De Mamiel Creek Winter Monitoring

/De Mamiel Creek Winter Monitoring

On March 4, four volunteers joined TLC staff on a trip to the De Mamiel Creek covenants in Sooke. This winter monitoring excursion aimed to determine just how much water flows through De Mamiel Creek in the winter, as opposed to its almost dry state in the summer when regular covenant monitoring usually occurs.

The winter rains did not disappoint; the group were hardly able to navigate around the covenanted area due to how much water was flowing in the creek! During the summer, the water flow is so poor the creek is often only a few feet across, with stones clearly visible above the water line. However, this trip showed that De Mamiel Creek is a force to be reckoned with in the winter, as the creek was about 15-20 feet across and at least two feet deep at parts! Very fast, very cold water flowed forcefully and the volunteers made sure not to get too close, lest they fall in.

After hiking around as much as they could, the group returned the way they came and entered the covenant area again from the other side of the creek, this time accompanied by a very friendly landowner who was keen to learn about the local ecology. A geologist by trade, Bob explained the reason behind a number of trees falling across the creek from the cliff: slumping and slope destabilization due to natural erosion had weakened the cliff and, with fewer tree roots to hold the soil in place, we can expect more of this to continue. However, this is not so bad! Additional large woody debris (LWD) in the creek actually contributes to its health by creating a more structurally diverse habitat. Trees that fall in the creek, partially or wholly, will change the way the water flows and create pools and riffles which fish require during their juvenile stages. Thankfully, the cliff itself is far from landowner’s homes so there is little risk to human safety.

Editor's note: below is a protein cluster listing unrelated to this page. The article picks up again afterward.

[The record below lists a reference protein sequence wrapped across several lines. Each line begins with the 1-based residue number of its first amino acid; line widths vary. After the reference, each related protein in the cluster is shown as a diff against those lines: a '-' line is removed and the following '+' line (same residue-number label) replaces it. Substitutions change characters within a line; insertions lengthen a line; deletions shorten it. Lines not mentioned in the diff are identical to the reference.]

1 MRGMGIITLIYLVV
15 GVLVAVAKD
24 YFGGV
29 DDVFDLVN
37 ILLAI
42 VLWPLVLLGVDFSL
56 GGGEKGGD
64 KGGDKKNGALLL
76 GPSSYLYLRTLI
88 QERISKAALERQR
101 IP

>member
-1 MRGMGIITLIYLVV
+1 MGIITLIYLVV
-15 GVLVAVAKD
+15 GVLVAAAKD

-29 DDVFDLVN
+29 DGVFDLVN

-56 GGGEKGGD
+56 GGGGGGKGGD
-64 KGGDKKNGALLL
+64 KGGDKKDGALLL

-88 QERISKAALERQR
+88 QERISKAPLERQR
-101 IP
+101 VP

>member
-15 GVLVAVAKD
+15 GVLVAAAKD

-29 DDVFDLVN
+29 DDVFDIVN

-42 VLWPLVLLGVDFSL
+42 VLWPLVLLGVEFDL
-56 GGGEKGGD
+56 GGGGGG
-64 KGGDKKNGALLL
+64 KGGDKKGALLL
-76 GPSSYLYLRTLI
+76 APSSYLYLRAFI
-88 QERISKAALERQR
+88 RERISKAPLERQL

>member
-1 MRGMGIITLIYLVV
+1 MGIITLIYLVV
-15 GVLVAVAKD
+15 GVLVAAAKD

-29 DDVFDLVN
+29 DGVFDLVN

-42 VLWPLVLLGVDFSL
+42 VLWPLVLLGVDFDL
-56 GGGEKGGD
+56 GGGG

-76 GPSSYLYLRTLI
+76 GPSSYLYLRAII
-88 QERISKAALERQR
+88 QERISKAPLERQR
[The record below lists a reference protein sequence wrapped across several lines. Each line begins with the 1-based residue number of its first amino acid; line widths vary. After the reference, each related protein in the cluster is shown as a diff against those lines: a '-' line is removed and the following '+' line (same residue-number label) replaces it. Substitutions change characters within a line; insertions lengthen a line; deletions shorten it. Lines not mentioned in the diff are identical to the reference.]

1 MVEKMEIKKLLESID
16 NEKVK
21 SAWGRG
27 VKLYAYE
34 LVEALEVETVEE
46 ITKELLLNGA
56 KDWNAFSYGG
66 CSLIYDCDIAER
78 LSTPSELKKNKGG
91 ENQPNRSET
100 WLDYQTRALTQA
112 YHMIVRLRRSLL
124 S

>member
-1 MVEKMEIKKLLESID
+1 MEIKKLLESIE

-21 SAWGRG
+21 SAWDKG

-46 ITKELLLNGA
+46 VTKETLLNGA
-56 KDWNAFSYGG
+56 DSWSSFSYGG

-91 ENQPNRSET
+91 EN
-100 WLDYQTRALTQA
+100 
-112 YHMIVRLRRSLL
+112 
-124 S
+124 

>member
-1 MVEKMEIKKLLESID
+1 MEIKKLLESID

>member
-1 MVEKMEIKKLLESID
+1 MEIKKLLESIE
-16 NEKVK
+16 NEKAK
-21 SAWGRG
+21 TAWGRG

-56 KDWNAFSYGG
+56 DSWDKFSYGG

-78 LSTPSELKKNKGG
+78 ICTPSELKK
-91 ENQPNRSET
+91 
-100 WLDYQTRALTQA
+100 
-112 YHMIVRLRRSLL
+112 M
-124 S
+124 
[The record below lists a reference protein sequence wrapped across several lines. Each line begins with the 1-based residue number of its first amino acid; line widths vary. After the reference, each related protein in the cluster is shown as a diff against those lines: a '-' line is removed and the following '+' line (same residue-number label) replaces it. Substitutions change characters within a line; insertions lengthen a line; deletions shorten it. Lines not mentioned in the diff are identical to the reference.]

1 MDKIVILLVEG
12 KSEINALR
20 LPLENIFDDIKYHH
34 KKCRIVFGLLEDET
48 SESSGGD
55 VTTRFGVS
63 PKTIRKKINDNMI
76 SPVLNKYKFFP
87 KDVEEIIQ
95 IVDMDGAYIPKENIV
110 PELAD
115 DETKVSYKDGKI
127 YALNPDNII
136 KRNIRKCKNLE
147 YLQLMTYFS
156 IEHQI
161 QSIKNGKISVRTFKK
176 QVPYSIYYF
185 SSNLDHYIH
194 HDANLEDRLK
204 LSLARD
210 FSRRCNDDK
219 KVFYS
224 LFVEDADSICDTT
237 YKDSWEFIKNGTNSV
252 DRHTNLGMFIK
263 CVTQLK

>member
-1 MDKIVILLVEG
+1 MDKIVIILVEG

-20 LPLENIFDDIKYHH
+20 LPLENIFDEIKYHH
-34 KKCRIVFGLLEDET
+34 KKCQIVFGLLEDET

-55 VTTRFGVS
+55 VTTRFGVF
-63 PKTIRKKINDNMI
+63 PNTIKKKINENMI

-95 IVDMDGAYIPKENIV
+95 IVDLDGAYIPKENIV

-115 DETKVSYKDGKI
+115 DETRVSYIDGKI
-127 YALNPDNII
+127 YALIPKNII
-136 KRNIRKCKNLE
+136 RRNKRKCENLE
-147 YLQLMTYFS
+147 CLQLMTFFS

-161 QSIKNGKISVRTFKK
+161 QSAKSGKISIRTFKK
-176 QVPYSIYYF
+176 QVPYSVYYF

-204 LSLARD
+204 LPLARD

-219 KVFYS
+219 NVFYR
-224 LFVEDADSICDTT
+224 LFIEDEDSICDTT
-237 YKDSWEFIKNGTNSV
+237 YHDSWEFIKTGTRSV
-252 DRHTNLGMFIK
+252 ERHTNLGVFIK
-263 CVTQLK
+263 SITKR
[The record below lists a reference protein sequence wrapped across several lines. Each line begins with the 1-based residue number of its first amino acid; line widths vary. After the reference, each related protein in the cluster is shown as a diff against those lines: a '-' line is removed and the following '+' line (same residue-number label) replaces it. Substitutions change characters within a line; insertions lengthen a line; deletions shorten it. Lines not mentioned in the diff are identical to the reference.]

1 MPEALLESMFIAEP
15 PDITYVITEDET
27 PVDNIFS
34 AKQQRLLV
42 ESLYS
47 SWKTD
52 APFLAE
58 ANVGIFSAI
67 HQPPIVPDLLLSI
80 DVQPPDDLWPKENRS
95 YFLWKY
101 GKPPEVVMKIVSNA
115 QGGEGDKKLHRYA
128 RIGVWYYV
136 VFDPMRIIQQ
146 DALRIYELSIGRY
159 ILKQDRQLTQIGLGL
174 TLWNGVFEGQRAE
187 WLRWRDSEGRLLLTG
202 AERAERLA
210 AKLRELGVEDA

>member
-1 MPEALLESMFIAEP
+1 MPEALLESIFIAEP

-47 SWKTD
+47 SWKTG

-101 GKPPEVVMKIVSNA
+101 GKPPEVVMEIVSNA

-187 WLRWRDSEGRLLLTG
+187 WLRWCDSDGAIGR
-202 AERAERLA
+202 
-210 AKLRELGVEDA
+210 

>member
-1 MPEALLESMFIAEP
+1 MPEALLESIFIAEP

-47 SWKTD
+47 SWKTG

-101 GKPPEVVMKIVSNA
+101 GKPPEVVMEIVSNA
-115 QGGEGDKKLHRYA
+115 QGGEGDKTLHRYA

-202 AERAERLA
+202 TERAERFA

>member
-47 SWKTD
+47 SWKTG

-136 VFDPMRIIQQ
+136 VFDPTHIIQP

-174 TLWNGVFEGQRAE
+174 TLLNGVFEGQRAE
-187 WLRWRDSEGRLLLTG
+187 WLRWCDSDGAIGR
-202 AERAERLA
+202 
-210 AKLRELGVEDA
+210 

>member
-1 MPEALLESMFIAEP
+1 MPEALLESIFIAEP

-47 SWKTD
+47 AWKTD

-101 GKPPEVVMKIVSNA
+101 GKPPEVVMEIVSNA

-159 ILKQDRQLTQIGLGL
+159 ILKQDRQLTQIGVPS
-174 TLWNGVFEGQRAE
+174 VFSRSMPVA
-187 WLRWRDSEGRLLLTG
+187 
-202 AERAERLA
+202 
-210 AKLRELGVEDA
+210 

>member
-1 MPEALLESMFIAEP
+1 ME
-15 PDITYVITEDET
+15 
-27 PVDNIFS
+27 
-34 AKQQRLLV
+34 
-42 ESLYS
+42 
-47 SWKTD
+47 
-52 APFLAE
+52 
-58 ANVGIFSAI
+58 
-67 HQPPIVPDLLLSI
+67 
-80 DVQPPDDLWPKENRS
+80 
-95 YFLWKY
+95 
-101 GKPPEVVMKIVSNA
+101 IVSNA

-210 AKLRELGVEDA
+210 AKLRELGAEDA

The covenanted areas were very well respected with no garbage or issues observed. The crew did observe evidence of old logging, shown by the cut-out section of a very large, old Douglas-fir stump. Loggers would cut into the tree to establish foot holds, placing planks of wood to stand on while cutting across the tree trunk. Volunteer Dale is pictured below, showing you just how large this veteran tree once was.

Staff member Torrey was delighted to find a certain species of fungi that had been on her “must see” list for some time – bird’s nest fungi (Nidulariaceae)!! These very small, cup-like fruiting bodies closely resemble a birds nest, complete with minuscule eggs. However, the entire fungus is only about 1 cm across which makes it very hard to spot! But spot they did and it made Torrey’s day.

You never know what treats are in store during covenant monitoring. If you would like to be a part of our summer volunteer covenant monitoring and restoration program, TLC will be holding a volunteer training session on May 5th from 10 a.m. to 12 p.m. at our office, located at 302 Denison Road at the Gonzales Observatory. Please contact Torrey at or 250-479-8053 to find out more or to RSVP.

By | 2017-04-05T14:25:18+00:00 April 6th, 2017|Covenants, Vancouver Island|0 Comments

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